- Second Excess
- In layering, an amount up to a specified limit that remains after
the first excess has been ceded and that is ceded to another
reinsurer or other reinsurers. See First
Excess, Layer, and Layering.
- A reinsurance arrangement where the ceding company provides the
reinsurer with periodic reports for reinsurance ceded, giving
premium, inforce, reserve, and any other information required by the
reinsurer. See Bulk
Administration and Bordereau.
- Set Off
- See Offset Clause.
- A reinsurance pool established for the Servicemen's Group Life
- A cover note often including more than one reinsurer. At
Lloyd's of London, the slip is carried from underwriter to
underwriter for initialing and subscribing to a specific share of
the risk. Also known as Binder.
See Cover Note.
- Special Acceptance
- A risk which is not otherwise covered--due, for example, to
underwriting class or limit--but is endorsed into the reinsurance
agreement by specific written agreement with underwriters.
- Spread Loss
- A form of reinsurance in which the ceding company pays premiums to
the reinsurer and, if the ceding company experiences total losses in
a given year which are greater than a certain limit, the reinsurer
remits the amount of the excess loss to the ceding company in a lump
sum. The ceding company pays back such losses to the reinsurer
over a period of years, usually by means of increased reinsurance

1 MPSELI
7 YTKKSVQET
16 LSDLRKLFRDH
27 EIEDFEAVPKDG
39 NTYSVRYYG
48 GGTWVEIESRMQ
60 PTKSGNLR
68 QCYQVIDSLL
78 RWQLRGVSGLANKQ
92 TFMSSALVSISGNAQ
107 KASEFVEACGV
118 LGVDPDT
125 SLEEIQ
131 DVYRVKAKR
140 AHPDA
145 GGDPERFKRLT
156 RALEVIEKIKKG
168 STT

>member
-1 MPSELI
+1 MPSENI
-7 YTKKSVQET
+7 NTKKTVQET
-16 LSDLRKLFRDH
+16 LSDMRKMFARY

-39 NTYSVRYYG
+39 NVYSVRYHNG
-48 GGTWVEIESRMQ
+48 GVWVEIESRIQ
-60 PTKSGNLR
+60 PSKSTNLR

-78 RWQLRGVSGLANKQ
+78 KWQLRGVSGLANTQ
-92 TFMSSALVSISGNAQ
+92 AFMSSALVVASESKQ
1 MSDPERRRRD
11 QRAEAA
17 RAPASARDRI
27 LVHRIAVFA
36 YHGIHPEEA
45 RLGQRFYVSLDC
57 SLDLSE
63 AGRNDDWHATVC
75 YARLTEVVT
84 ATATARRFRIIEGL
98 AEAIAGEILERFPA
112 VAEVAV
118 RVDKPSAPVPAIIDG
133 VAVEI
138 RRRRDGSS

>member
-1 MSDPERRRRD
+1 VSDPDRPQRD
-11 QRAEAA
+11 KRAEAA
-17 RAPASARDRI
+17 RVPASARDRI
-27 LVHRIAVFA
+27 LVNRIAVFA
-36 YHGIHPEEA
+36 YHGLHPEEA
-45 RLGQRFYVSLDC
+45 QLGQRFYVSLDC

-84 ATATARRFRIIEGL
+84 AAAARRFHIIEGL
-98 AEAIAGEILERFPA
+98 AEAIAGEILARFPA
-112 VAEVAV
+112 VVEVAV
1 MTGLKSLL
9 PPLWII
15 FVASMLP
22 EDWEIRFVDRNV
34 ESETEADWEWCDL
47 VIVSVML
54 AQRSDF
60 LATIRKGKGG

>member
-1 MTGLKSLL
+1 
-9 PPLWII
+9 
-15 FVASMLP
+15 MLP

premiums. Thus, the ceding company's losses for a certain year
are "spread" over a period of years. This type of
reinsurance is seen more frequently in group insurance than in
- Statutory Ratio
- See Combined Ratio.
- Stop Loss
- A form of reinsurance under which the reinsurer pays some or all
of a ceding company's aggregate retained losses in excess of a
predetermined dollar amount or in excess of a percentage of
premium. See Aggregate
- The amount by which an insurance company's assets exceed its
liabilities and capital.
Reinsurance; Surplus Share Reinsurance
- Automatic reinsurance that requires a ceding company to transfer
(cede) and the reinsurer to accept the part of every risk that
exceeds the ceding company's predetermined retention limit.
The reinsurer shares in premiums and losses in the same proportion
as it shares in the total policy limits of the risk. The
surplus method permits the ceding company to keep for its own
account small policies, and to transfer the amount of risk on large
policies above its retention limit.
- Reinsurance which increases the surplus of the ceding company at
the inception of the transaction.
- Surplus Share
- See Quota Share.
- A method of splitting reinsurance coverage among several
Glossary of Reinsurance Terms compiled by
the American Council of Life
and presented by Central Security Life Insurance Company (CSLIC).
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